• Me dieron gato por liebre cuando intenté comprar mi móvil por internet. (They ripped me off when I tried to buy my cellphone online.)

To lift the hare, levantar la liebre, is to reveal a secret or something that had not been known. In English we might let the cat out of the bag.

  • Era la atleta que levantó la liebre del dopaje. (She was the athlete who who exposed the secretive practice of doping.)

Lince (Lynx)

If someone can see extremely well or is very good at noticing fine details, you can say that person has the vista de lince (lynx's eyesight) or ojo de lince (lynx's eye). It's just as we can talk about someone being or having an eagle eye. The word for eagle, águila, works in these phrases as well.

  • Uno de los voluntarios, que tenía un ojo de lince, descubrió el abrigo de la niña en el bosque. (One of the volunteers, who had eagle eyes, found the girl's raincoat in the forest.)

Mosca (Fly)

Someone who is hypocritical or two-faced, especially someone who hides evil intentions beneath an aura of niceness, is a mosca muerta, or dead fly.

  • La actriz dijo que su personaje en la nueva telenovela es la clásica mosca muerta, con cara de buena, pero villana por dentro. (The actress said that her character on the new telenovela is the classic hypocrite with a face of goodness but villainy on the inside.)

Someone who rambles off the topic of conversation or talking about nothing important is comiendo moscas or eating flies.

  • No me gusta la clase. El profesor continua comiendo moscas. (I don't like the class. The teacher keeps on drifting off the subject.)

Pavo (Turkey)

That time of adolescence that corresponds roughly to the teenage years is known as la edad del pavo, the age of the turkey. The term is colloquial but not derogatory.

  • La edad del pavo es una etapa en la adolescencia donde los hijos necesitan más orientación y cariño que nunca. (The teenage years is the state of adolescence where children need more guidance and care than ever.)

Perro (Dog)

If you believe someone is lying to you—or, colloquially, pulling your leg—you can respond with a otro perro con ese hueso (to another dog with that bone).

  • ¿Me dices que estudiaste toda la noche? ¡A otro perro con ese hueso! (You're telling me you studied all night? Baloney!)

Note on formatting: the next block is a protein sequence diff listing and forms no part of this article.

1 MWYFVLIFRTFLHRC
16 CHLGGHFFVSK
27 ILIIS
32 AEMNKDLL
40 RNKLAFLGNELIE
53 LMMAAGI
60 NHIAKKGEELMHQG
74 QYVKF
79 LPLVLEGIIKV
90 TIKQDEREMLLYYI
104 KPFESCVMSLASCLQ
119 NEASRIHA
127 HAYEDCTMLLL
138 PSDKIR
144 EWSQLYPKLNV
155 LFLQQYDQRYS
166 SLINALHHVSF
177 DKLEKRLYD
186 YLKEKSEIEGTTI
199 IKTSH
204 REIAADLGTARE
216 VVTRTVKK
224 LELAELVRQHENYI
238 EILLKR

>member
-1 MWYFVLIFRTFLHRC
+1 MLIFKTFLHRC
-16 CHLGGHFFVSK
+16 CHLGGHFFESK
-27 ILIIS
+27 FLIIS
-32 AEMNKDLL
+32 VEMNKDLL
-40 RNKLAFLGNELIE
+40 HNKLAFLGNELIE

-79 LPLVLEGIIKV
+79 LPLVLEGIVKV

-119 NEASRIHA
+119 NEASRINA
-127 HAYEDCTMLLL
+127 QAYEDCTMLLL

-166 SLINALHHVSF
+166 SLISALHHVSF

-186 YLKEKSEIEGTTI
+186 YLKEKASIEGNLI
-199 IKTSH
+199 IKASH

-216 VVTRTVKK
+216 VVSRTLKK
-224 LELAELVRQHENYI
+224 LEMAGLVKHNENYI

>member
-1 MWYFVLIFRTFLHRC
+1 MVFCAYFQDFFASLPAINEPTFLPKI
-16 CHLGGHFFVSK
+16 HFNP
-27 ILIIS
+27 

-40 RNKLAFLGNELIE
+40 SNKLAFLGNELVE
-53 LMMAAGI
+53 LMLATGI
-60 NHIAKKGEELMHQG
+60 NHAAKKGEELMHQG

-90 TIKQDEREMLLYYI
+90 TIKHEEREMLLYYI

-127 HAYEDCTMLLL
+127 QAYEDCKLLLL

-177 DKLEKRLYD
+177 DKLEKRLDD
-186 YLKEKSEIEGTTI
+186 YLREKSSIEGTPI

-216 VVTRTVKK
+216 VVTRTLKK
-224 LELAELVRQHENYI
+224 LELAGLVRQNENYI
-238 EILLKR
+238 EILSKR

Pollo (Chicken)

In English, you might sweat like a hog, but in Spanish it's sweating like a chicken, sudar como un pollo.

  • Esa noche sudé como un pollo. Creo que perdí dos kilos. (That night I sweated like a pig. I think I lost 2 kilograms.)

In Colombia, a popular sauce-covered chicken dish is known as pollo sudado (sweated chicken).

Tortuga (Turtle)

In English, if we're slow we might do something at a snail's pace, but in Spanish it's a turtle's pace, a paso de tortuga.

  • Los trabajos para la construcción del nuevo mercado público marchan a paso de tortuga. (Work toward the construction of the new public market is proceeding at a snail's pace.)

Tigre (Tigre)

If something is more of the same to the point where it becomes irrelevant or nearly so, you can call it one more stripe for the tiger, una raya más al tigre or una mancha más al tigre.

  • Aunque para muchos es simplemente una raya más al tigre, me importa mucho su compromiso. (Although for many it doesn't make much difference, her promise matters a lot to me.)
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Your Citation
Erichsen, Gerald. "Spanish Phrases That Refer to Animals but Aren't About Them." ThoughtCo, Aug. 27, 2020, Erichsen, Gerald. (2020, August 27). Spanish Phrases That Refer to Animals but Aren't About Them. Retrieved from Erichsen, Gerald. "Spanish Phrases That Refer to Animals but Aren't About Them." ThoughtCo. (accessed March 22, 2023).